Warren Buffett’s Berkshire Hathaway Is Taking a $30 Billion Hit on Apple

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Apple makes up 40% of Berkshire Hathaway’s equity portfolio.

Dreamstime

Warren Buffett loves


Apple
,
but Berkshire Hathaway’s big holding in the iPhone maker is hurting: Apple shares are down about 20% this quarter.

Berkshire Hathaway (ticker: BRK. A, BRK. B) had roughly 911 million Apple shares on March 31 and that position is down about $30 billion since then, assuming no change in the holding. Berkshire still sitting on more than $90 billion of profits on its Apple stake. Its cost is around $34 a share.

The Apple drop accounts for the bulk of what Barron’s estimates is about $45 billion of paper losses this quarter in Berkshire’s huge equity portfolio, which stood at $390 billion on March 31.

Apple shares, which were down 1.4% to $138.86 in midday trading Thursday, are off from about $175 this quarter. Buffett added slightly to Berkshire’s holding in the first quarter, buying about 3 million shares and probably paying in the low to mid-$150s, based on a comment he made to CNBC.

Berkshire’s Class A shares were off 1.3% to $453,650; the Class B stock were down 1.5% to $302.21. Berkshire’s market value is around $665 billion. 

Apple accounted for 40% of the Berkshire equity portfolio and four other stocks made up another 30%:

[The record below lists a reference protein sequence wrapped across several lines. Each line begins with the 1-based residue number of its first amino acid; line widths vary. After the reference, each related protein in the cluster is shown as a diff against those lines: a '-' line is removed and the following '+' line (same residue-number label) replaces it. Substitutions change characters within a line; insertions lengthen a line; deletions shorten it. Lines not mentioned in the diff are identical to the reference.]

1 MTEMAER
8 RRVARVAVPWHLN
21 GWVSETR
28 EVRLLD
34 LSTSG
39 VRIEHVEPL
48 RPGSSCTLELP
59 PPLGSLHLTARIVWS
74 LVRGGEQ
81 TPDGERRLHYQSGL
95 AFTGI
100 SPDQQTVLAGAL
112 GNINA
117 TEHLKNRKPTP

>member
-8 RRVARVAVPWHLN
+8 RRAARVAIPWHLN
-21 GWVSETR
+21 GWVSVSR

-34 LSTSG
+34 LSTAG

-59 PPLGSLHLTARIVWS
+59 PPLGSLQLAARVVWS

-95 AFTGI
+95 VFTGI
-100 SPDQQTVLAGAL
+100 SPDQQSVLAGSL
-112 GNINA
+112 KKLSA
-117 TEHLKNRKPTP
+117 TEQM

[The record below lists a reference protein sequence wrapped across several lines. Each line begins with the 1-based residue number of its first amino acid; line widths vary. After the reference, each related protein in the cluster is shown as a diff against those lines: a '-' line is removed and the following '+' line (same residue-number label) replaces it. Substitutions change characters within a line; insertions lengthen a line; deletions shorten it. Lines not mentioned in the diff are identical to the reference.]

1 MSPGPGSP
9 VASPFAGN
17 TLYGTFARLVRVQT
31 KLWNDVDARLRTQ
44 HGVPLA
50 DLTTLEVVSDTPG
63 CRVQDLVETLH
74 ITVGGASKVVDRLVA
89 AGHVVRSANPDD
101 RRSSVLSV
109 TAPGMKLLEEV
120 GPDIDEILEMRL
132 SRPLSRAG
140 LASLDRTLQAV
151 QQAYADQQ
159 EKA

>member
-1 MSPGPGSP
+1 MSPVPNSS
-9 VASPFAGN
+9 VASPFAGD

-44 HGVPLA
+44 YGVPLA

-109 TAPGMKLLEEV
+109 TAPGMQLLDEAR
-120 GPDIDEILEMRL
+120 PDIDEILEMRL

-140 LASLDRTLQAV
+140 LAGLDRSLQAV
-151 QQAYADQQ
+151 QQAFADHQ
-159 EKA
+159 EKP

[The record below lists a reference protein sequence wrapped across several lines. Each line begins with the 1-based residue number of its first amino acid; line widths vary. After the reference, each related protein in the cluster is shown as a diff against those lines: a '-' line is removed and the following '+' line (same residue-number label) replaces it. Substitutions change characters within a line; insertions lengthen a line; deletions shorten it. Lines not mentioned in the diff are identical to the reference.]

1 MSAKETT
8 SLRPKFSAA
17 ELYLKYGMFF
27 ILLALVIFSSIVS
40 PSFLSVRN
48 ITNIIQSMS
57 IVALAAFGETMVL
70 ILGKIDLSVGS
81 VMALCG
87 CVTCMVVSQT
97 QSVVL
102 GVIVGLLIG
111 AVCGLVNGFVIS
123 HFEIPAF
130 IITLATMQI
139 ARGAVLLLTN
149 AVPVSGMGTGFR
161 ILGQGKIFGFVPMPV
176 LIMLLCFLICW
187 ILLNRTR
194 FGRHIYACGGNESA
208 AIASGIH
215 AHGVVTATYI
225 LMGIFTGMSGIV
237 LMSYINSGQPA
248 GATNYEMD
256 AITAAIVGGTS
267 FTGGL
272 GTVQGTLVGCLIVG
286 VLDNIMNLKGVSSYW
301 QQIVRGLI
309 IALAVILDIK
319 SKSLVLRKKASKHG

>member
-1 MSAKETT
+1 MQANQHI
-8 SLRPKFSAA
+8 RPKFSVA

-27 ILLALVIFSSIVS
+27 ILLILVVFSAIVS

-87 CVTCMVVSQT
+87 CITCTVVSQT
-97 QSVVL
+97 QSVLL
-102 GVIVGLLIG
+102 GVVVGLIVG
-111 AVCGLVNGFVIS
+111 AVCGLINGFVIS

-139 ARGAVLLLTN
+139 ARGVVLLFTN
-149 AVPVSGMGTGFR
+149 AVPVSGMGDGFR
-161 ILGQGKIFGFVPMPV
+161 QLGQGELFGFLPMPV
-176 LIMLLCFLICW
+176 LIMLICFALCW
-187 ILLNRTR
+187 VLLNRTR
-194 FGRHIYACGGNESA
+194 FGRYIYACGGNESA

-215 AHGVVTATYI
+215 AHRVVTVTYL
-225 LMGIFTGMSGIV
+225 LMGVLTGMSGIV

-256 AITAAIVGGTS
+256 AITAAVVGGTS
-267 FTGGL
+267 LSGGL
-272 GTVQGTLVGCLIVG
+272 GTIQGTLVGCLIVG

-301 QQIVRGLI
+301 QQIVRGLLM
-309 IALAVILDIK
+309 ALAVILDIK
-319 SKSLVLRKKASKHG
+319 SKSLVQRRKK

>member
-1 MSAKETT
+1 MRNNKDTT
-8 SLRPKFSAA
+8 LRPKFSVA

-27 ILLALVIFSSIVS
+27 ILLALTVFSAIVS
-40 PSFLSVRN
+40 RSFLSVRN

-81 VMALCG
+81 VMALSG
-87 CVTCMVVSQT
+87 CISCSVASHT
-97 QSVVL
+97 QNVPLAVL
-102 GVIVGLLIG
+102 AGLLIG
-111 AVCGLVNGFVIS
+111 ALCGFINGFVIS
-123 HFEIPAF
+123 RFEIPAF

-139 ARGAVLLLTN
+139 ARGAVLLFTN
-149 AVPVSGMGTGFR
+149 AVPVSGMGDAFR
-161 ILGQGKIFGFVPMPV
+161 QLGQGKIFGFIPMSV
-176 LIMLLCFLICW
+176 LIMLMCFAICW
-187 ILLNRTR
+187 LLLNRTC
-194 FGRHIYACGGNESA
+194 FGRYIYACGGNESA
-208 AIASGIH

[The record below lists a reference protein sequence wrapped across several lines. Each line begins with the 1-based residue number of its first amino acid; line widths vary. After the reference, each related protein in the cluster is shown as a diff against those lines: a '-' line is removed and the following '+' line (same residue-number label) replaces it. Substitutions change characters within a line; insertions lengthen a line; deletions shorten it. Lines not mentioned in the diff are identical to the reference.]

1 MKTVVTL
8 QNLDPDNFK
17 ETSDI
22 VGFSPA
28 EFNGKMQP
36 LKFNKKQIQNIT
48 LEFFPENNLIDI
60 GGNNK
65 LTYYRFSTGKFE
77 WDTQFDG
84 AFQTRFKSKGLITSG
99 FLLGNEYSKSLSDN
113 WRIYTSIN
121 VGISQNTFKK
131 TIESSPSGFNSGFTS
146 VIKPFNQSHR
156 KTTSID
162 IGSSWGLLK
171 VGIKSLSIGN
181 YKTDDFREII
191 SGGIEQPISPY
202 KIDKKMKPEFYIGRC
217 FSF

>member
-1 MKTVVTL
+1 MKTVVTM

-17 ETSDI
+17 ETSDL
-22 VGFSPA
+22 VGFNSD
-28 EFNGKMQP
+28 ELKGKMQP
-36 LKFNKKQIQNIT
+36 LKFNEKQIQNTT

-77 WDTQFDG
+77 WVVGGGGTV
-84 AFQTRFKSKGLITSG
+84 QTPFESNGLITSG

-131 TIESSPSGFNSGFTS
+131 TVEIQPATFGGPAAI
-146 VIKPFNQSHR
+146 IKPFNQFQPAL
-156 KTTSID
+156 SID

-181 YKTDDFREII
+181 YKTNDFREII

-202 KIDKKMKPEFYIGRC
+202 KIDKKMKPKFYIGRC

Bank of America

(BAC),


American Express

(AXP),


Chevron

(CVX), and


Coca-Cola

(KO).

Buffett, Berkshire’s CEO, scoffs at diversification for sophisticated investors such as himself and has said Berkshire’s eggs-in-one-basket approach has served it well over more than a half-century.

The paper losses—unless reversed by quarter’s end—would translate into the worst financial results for the company since the first three months of 2020 and a hit to book value. Berkshire lost $50 billion in the March 2020 quarter.

 Under accounting rules, changes in the value of Berkshire’s equity portfolio flow through earnings—a rule that Buffett regularly says distorts financial results. The company is expected to earn about $7 billion after taxes from operations in the current period.

Barron’s estimates that Berkshire’s current book value is about $326,000 per class A share—including the projected profits in the current quarter—down about 5% from the March 31 figure of around $345,000. That means Berkshire stock trades for 1.4 times estimated book value.

Berkshire slowed its stock repurchases in the March quarter as its shares rose and handily topped the S&P 500. The company bought back $3.2 billion of stock in the period, against an average of about $7 billion a quarter in 2021. Even with the pullback, Berkshire is still up 2% this year, against a 17% decline in the S&P 500.

 Buffett said at Berkshire’s annual meeting a few weeks ago that the company bought no stock in April when the Class A shares traded mostly above $500,000. Buffett has said Berkshire will be price conscious in its share repurchases.

It will be interesting to see if Berkshire has resumed its stock repurchases this month. During 2021, Berkshire favored buying its own stock rather than purchases of equity in other companies. Buffett flipped in the first quarter, buying a record $51 billion of stocks—notably Chevron and


Occidental Petroleum

(OXY) and slowing Berkshire’s stock buybacks.

Write to Andrew Bary at andrew.bary@barrons.com

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